Book Reviews

I Want to Die But I Want to Eat Tteokbokki by Baek Se-hee

I Want to Die But I Want to Eat Tteokbokki by Baek Se-hee

Book – I Want to Die But I Want to Eat Tteokbokki by Baek Se-hee

Translator: Hyacinta Louisa (Translator)

Pages – 208 pages, Paperback

Genre – Memoir, Self-help, Non-fiction, Korean Literature

Publisher – Bloomsbury Publishing

Rating: 4/5 starts

About The Book

I Want to Die but I Want to Eat Tteokbokki is a part memoir, part self-help book. Recording her dialogues with her psychiatrist over a twelve-week period, and expanding on each session with her own reflective micro-essays, Baek begins to disentangle the feedback loops, knee-jerk reactions, and harmful behaviors that keep her locked in a cycle of self-abuse. 

Book Review

This book reminds me of a quote by Stephen Chbosky — ‘We accept the love we think we deserve.’

We subconsciously have set such unrealistic standards for ourselves that we don’t even realize that our own thought process is pulling us down towards our rock bottom. As I read this book, I had one constant thought popping in my head saying “thank god I don’t feel this” or “thank god I know how to deal with this xyz emotion”. 

But then there were parts which hit me. Things which I didn’t know bothered me until I read it on pages. And it felt good to read about it.

The book is a conversation of the author with her psychiatrist where she shared about her lowest low. I truly enjoyed reading how the therapist answered all her troubles. I observed how she was not always giving her ‘gyaan’ but asking her the right questions for her to find her own way.. showing her the directions. 

And I must say, the amount of patients they have to calmly sit through all the cribbing and crying a troubled person can throw.

From what I understood, a lot of it depends on how we hold our esteem. How well do you know yourself? How good is your brain to take command when your heart feels lost and vice versa. Maybe if you know yourself and how you tend to react and why you tend to react in a particular way in any given situation, you will be able to find your way out of any situation.

Would I recommend this Book?​

It’s an easy book to read. One that feels like a gentle breeze. Do give it a read. Maybe after reading this, you might too understand the intensity of the quote I quoted earlier – ‘We accept the love we think we deserve.’

It will appeal to anyone who has ever felt alone or unjustified in their everyday despair. The book might not give you a solution, but will make you feel heard and acknowledge the troubles you are facing.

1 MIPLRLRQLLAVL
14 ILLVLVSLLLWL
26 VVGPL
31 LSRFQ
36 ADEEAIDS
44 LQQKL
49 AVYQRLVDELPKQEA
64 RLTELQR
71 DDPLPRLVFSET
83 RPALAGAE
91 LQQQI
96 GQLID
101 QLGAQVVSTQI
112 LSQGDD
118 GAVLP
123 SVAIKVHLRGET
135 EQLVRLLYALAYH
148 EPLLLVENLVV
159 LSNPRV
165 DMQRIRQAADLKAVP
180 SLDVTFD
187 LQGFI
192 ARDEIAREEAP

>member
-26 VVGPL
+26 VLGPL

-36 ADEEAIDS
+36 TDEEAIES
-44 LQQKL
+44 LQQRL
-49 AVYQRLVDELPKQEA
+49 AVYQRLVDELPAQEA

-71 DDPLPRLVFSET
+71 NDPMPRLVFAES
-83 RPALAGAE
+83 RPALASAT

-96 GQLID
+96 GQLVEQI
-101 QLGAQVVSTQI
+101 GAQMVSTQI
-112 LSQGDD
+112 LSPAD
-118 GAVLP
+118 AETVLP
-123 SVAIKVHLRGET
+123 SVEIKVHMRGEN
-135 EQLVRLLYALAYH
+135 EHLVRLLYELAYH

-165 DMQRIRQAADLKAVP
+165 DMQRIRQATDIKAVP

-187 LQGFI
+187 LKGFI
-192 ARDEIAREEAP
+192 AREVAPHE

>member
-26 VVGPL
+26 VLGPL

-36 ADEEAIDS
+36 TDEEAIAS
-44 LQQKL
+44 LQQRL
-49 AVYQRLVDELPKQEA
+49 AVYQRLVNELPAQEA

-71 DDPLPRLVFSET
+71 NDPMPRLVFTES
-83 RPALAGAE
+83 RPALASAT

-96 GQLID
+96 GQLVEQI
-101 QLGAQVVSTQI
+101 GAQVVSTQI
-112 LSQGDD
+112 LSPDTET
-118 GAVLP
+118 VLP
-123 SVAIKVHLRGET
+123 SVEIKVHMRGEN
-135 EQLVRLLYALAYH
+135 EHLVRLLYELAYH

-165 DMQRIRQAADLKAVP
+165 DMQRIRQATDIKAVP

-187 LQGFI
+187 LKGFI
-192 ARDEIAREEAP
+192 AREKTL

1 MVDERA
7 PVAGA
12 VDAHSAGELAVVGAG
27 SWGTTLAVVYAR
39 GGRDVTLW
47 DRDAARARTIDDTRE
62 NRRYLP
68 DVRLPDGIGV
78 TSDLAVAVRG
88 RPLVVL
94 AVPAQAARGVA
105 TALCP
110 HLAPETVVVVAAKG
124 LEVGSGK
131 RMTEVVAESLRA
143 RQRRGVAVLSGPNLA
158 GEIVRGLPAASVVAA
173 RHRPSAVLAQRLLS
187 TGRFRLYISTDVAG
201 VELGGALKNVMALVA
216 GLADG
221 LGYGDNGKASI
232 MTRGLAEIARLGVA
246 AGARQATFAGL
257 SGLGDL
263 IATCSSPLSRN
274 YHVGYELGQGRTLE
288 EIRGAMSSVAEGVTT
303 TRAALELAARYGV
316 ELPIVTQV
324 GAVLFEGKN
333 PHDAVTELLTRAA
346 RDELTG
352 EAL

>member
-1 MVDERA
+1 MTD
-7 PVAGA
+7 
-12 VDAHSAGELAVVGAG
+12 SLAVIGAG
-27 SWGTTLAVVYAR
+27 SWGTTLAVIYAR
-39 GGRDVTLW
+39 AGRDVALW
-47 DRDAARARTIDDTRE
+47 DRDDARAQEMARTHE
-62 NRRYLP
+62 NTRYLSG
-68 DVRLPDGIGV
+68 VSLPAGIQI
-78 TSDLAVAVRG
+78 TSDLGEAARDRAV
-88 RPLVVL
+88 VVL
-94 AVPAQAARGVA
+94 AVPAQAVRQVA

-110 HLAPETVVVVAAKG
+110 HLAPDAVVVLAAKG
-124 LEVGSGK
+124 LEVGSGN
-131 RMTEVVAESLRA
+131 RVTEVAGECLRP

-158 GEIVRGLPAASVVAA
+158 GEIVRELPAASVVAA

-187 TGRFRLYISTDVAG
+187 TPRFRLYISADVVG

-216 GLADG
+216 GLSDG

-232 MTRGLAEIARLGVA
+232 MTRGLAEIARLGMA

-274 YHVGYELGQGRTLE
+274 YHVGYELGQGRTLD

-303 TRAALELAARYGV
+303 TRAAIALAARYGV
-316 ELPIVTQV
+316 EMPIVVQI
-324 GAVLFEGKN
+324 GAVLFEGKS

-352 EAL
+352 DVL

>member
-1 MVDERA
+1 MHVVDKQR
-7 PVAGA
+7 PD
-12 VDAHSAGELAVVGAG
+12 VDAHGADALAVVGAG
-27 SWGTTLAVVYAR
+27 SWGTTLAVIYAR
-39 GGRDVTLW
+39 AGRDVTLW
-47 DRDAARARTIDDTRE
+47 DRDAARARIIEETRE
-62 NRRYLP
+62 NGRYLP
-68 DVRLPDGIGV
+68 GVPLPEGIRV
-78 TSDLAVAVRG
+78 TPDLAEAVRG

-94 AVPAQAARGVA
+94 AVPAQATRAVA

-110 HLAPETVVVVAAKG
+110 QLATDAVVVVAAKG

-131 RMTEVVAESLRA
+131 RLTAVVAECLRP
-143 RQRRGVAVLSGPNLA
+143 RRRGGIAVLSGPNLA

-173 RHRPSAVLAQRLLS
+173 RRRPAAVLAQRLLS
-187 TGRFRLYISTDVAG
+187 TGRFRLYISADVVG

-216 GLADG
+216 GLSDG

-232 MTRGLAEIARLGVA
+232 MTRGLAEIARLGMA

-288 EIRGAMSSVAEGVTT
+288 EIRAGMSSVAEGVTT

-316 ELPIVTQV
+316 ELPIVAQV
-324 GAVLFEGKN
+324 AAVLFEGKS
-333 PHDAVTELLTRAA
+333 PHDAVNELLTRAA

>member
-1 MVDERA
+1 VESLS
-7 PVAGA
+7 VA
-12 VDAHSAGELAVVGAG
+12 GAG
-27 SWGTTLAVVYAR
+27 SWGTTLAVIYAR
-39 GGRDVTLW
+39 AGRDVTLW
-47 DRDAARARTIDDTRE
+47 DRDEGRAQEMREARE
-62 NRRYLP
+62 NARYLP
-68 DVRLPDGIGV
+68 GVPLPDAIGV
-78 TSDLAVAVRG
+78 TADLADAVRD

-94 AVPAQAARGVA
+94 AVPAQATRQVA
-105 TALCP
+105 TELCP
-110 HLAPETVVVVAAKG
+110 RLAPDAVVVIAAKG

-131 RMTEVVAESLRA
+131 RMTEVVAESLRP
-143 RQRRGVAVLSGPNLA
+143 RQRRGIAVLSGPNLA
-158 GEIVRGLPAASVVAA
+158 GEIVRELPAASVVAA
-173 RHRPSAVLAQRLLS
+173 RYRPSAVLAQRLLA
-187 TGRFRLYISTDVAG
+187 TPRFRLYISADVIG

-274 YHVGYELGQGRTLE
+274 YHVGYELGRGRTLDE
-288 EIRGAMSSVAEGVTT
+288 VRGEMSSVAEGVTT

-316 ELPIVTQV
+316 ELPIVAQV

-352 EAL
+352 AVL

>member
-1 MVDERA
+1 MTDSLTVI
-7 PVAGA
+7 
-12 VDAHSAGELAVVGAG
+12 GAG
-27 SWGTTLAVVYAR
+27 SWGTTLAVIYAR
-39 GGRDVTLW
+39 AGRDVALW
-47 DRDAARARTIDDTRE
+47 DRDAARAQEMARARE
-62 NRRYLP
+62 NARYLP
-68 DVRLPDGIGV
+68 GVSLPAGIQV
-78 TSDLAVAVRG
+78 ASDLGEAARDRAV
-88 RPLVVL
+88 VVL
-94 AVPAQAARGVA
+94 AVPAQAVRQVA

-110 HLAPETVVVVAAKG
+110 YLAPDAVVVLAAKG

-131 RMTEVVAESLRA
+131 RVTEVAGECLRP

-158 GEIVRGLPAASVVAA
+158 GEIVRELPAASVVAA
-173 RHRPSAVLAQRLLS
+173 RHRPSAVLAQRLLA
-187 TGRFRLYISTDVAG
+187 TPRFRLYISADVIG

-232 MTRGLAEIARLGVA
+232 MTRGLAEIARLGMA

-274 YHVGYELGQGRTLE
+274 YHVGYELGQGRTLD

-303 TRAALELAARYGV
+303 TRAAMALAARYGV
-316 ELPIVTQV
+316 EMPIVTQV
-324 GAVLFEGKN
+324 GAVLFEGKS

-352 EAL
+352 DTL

If you’ve ever felt persistently low, have been going through endless self-doubt, have been fighting to hide your feelings with you friends, family or/and work, this book is your friend.

Also Read – Book Review: Circe by Madeline Miller

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My Favorite Quotes From I Want to Die But I Want to Eat Tteokbokki

“Sometimes, when someone tells me to ‘Cheer up’ when I’m going through a tough time, I just want to wring their neck.”

― Baek Se-hee, I Want to Die But I Want to Eat Tteokbokki

“I wonder about others like me, who seem totally fine on the outside but are rotting on the inside, where the rot is this vague state of being not-fine and not-devastated at the same time.”

― Baek Se-hee, I Want to Die But I Want to Eat Tteokbokki

“Books never tire of me. And in time they present a solution, quietly waiting until I am fully healed.”

― Baek Se-hee, I Want to Die But I Want to Eat Tteokbokki

“To tell the truth, no one was looking down on me except myself.”

― Baek Se-hee, I Want to Die But I Want to Eat Tteokbokki

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Kinjal Parekh

Book Blogger || Finance Blogger || Mumbai, India || Indian Booktuber. Kinjal Parekh is highly passionate about reading books and learning about history. Her favorite genres include historic fictions, history non-fiction, mind-body-spirit and poetry books. She loves when a book makes her cry and make her feel vulnerable and emphatic. Apart from books, Kinjal loves to explore and understand how the financial and the economic world works for which she keeps reading economic, financial and business books. One book at a time, she aims to motivate non-readers cultivate the reading habit. She can talk about books all day and night and often tends to cancel out-side plans to stay back home and read a book.

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